Recap: 'The Following' - 'Welcome Home'
Ryan bumps heads with a new authority figure and Carroll enjoys freedom
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For the past several episodes, "The Following" has skirted the obvious fact that there's something sexual about Joe Carroll's murdering pattern. Whether or not he's sexually assaulting anyone (and we have not seen him do that), he specifically targets women -- young women. Almost all of the bodies so far have been women, and the men have been largely incidental manslaughters, killings on the way in or out of killing someone else.
"Welcome Home" gets aggressively overt with that theme -- to the point that the climactic murder of the episode reads like an enormously intimate act between lovers. I'm beginning to think that "The Following"'s at times obscure characterization makes more sense if you substitute sex for each knife-related murder. Certainly one of the flashbacks from this episode, in which Joe teaches his first follower Roderick how to torture and then kill a woman, has an overt vibe of sexual violence. Joe caresses her as he explains to Roderick that he likes to get in tune with his victim's breathing. The horror of the scene is magnified by the fact that Joe isn't angry; if anything, he's strangely loving.
I'm not convinced that any of this is being presented to the audience in a particularly skillful way, but I'm beginning to understand that Joe is probably a megalomaniac, drunk on his own power, and probably aroused by it, too. I can accept Joe as a sexy cult leader -- were it not for the fact that there's also Joe the estranged father, desperately trying to cobble his family together. At times it seems that "The Following" is demanding I sympathize with Joe, and I am having a lot of trouble doing that, at least in part because he's a mass-murdering sociopath, but also because he's not the best-written character.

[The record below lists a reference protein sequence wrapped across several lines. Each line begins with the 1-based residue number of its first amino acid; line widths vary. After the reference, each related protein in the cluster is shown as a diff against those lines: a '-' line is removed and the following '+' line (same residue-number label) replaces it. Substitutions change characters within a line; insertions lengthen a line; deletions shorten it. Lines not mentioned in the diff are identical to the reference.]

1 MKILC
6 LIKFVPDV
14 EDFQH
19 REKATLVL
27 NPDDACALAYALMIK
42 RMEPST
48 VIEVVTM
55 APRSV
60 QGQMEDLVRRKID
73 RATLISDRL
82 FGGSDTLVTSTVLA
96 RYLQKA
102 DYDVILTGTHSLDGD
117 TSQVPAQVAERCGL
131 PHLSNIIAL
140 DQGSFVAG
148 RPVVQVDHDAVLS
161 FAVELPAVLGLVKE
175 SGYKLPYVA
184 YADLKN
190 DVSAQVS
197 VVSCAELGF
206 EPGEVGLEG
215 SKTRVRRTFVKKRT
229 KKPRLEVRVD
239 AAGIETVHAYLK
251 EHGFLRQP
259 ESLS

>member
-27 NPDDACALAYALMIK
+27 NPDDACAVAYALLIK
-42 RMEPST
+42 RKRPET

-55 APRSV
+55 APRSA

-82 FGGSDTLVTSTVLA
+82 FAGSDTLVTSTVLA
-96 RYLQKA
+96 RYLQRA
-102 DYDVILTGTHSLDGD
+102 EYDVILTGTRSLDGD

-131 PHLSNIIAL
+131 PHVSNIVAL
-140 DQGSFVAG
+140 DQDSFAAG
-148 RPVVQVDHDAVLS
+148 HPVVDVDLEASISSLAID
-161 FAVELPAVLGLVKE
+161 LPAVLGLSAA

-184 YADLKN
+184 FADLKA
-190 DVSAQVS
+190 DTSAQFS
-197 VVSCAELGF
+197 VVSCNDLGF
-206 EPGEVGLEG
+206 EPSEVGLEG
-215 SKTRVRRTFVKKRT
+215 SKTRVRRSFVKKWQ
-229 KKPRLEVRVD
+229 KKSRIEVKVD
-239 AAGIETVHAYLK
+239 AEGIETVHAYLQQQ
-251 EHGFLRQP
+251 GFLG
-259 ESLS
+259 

But "Welcome Home" gives James Purefoy a chance to stretch his legs. He was being underused when he was in prison, so it's nice to see him swagger about the house, lording it over his weird cult followers. Joey is still afraid of him, which leads Joe to conclude that he needs Claire to come and be the boy's mother. Claire is locked away somewhere secret, so the cult decides to start picking off the FBI agents, one by one. And the cult is joined by the mysterious Roderick, who appears to be a murderer masquerading as a mild-mannered sheriff in rural Virginia. Roderick, it turns out, killed a few of the women that the FBI ended up pinning on Joe; as a result he's in Joe's debt, which is of course an uncomfortable place to be.
The FBI's total inability to do anything right with regards to Joe means that a new boss gets sent in to school them: This boss is Nick Donovan, played by Mike Colter (who you might recognize from "The Good Wife"). As handsome as Colter is, it's hard to see how Donovan adds value to the cast, which already feels bloated. Much like almost everyone else on the show, Donovan doesn't like Ryan very much. When he finds out that Ryan asked Mike to hack into his email (!) he sends Mike home, presumably to fire him.